David Motton

See other Blog articles filed in ‘Tow cars’ written by David Motton
   
THE PAST YEAR or so has been tough for Subaru in the UK. Even for a niche brand, 2011's sales total of 2634 cars makes pretty grim reading.

There are signs that 2012 should be much better. A few weeks ago the company announced its new aftersales package. Now it has an interesting new model to shout about, too.

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THE PAST YEAR or so has been tough for Subaru in the UK. Even for a niche brand, 2011's sales total of 2634 cars makes pretty grim reading.

 

There are signs that 2012 should be much better. A few weeks ago the company announced its new aftersales package. Now it has an interesting new model to shout about, too.

 

The XV is the company's new crossover. Subaru says it's a rival for the Audi Q3 and BMW X1, which is a bit optimistic. Anyone shopping for a high-spec Nissan Qashqai, Hyundai ix35 or Skoda Yeti should take note, though.

 

I drove the XV yesterday, both on and off road. In the mud it's very capable for a car without a low-ratio transfer gearbox or a hill descent control system. Unlike most rivals, all XV derivatives come with permanent four-wheel drive. Combine that with plenty of ground clearance and it's happy to play dirty.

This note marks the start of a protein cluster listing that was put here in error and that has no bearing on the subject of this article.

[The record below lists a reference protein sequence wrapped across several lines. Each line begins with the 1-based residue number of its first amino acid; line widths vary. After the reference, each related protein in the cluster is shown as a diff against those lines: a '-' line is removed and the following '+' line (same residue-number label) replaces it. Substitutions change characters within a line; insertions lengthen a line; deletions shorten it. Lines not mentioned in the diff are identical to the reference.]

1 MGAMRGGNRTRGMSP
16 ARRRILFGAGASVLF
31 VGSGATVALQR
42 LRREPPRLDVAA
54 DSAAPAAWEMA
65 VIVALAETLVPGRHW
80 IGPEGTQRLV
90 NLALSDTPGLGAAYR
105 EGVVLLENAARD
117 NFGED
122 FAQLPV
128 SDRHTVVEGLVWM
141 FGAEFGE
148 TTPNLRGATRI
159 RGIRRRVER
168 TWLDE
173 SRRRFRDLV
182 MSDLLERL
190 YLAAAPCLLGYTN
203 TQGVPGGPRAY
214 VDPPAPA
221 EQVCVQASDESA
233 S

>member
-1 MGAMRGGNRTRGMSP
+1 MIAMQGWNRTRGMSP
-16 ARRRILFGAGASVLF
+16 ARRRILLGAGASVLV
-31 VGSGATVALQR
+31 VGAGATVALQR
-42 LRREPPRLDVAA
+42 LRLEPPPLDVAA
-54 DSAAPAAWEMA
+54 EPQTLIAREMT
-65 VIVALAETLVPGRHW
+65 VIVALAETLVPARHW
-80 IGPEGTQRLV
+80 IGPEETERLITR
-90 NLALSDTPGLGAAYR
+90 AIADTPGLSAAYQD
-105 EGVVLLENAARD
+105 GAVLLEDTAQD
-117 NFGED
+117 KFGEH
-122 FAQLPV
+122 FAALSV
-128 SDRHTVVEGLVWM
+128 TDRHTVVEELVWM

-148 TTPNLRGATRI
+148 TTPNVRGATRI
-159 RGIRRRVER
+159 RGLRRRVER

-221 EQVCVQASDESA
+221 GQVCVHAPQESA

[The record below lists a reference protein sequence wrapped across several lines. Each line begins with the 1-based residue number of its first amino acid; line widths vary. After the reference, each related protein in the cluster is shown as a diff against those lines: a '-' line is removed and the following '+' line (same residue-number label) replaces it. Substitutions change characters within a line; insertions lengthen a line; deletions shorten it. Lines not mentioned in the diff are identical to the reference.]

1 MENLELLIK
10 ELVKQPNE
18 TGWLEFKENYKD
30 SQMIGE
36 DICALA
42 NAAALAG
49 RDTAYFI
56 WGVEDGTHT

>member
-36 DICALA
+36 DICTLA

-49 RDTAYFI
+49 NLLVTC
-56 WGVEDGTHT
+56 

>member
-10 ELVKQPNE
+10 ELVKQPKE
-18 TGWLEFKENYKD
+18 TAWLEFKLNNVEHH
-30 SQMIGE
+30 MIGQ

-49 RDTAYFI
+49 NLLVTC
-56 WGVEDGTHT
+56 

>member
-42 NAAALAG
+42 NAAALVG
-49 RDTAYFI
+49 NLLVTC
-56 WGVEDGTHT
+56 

Having tried both the 2.0-litre petrol and diesel, I'd definitely pick the diesel. The petrol car accelerates steadily, makes too much noise at high revs and fuel economy is poor. The diesel isn't whisper quiet but there's a certain character to its off-beat thrum. It should make a much better fist of towing, too. The diesel has a kerbweight of 1415kg (call it 1490kg with a 75kg driver on board), giving an 85% match figure of 1267kg. The legal towing limit is 1600kg.

 

The ride is firm over sharp bumps but allows too much float and bounce over dips and crests. The XV corners well, though, with faithful steering and little roll. The cabin has enough space for four adults to travel comfortably. However, the active families the XV is aimed at will soon fill the 380-litre luggage space.

 

The XV's biggest problem is its price. The car starts from £21,295, and the cheapest diesel is £24,295. That's more you'd pay for most mainstream rivals.

 

Even so, I'm looking forward to towing with an XV soon.

 

 

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